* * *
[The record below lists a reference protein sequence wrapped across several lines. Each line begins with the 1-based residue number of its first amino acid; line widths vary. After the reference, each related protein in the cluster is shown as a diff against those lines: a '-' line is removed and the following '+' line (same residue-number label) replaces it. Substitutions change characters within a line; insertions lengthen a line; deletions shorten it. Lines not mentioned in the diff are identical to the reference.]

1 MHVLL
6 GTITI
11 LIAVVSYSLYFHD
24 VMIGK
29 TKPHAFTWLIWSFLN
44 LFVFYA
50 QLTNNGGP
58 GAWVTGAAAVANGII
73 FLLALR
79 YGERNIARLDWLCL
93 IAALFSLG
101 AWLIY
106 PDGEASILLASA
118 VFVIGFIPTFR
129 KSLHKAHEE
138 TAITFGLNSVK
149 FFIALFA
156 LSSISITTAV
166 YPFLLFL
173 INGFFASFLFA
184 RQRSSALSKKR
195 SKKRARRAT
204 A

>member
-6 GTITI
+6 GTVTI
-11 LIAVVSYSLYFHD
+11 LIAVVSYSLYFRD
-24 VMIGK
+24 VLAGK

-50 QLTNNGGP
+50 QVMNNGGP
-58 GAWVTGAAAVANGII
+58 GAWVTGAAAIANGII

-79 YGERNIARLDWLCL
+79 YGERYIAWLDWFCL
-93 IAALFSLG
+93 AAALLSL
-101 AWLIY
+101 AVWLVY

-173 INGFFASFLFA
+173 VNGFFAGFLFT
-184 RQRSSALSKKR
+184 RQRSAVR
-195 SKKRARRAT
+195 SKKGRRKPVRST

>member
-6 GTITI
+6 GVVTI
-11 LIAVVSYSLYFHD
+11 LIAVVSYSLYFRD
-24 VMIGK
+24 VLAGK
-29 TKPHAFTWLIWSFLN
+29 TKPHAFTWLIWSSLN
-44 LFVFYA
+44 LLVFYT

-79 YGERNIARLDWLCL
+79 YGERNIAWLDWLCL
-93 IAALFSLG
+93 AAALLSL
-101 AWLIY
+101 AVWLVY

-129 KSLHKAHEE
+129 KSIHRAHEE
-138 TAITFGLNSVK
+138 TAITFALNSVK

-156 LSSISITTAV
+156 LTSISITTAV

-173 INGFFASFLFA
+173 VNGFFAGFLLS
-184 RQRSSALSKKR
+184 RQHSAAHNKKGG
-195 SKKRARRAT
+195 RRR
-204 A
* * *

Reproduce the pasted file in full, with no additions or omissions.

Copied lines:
[The record below lists a reference protein sequence wrapped across several lines. Each line begins with the 1-based residue number of its first amino acid; line widths vary. After the reference, each related protein in the cluster is shown as a diff against those lines: a '-' line is removed and the following '+' line (same residue-number label) replaces it. Substitutions change characters within a line; insertions lengthen a line; deletions shorten it. Lines not mentioned in the diff are identical to the reference.]

1 MHVLL
6 GTITI
11 LIAVVSYSLYFHD
24 VMIGK
29 TKPHAFTWLIWSFLN
44 LFVFYA
50 QLTNNGGP
58 GAWVTGAAAVANGII
73 FLLALR
79 YGERNIARLDWLCL
93 IAALFSLG
101 AWLIY
106 PDGEASILLASA
118 VFVIGFIPTFR
129 KSLHKAHEE
138 TAITFGLNSVK
149 FFIALFA
156 LSSISITTAV
166 YPFLLFL
173 INGFFASFLFA
184 RQRSSALSKKR
195 SKKRARRAT
204 A

>member
-6 GTITI
+6 GTVTI
-11 LIAVVSYSLYFHD
+11 LIAVVSYSLYFRD
-24 VMIGK
+24 VLAGK

-50 QLTNNGGP
+50 QVMNNGGP
-58 GAWVTGAAAVANGII
+58 GAWVTGAAAIANGII

-79 YGERNIARLDWLCL
+79 YGERYIAWLDWFCL
-93 IAALFSLG
+93 AAALLSL
-101 AWLIY
+101 AVWLVY

-173 INGFFASFLFA
+173 VNGFFAGFLFT
-184 RQRSSALSKKR
+184 RQRSAVR
-195 SKKRARRAT
+195 SKKGRRKPVRST

>member
-6 GTITI
+6 GVVTI
-11 LIAVVSYSLYFHD
+11 LIAVVSYSLYFRD
-24 VMIGK
+24 VLAGK
-29 TKPHAFTWLIWSFLN
+29 TKPHAFTWLIWSSLN
-44 LFVFYA
+44 LLVFYT

-79 YGERNIARLDWLCL
+79 YGERNIAWLDWLCL
-93 IAALFSLG
+93 AAALLSL
-101 AWLIY
+101 AVWLVY

-129 KSLHKAHEE
+129 KSIHRAHEE
-138 TAITFGLNSVK
+138 TAITFALNSVK

-156 LSSISITTAV
+156 LTSISITTAV

-173 INGFFASFLFA
+173 VNGFFAGFLLS
-184 RQRSSALSKKR
+184 RQHSAAHNKKGG
-195 SKKRARRAT
+195 RRR
-204 A